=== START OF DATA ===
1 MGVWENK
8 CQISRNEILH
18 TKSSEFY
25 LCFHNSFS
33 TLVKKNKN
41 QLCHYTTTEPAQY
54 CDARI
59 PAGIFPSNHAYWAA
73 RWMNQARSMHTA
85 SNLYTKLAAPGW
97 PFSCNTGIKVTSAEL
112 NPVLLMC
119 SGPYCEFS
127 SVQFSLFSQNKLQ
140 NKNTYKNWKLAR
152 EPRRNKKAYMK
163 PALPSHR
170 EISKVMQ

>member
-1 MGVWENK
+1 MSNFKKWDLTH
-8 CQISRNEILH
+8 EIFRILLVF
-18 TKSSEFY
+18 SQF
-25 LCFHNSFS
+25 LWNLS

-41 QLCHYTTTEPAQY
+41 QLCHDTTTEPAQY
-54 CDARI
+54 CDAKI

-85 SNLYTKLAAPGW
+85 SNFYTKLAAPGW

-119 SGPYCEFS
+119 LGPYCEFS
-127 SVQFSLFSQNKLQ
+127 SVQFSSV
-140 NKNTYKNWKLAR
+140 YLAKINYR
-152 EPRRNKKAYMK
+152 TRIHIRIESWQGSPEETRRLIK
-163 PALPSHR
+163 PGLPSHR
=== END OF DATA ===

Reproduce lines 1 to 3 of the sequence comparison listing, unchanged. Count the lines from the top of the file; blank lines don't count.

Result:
1 MGVWENK
8 CQISRNEILH
18 TKSSEFY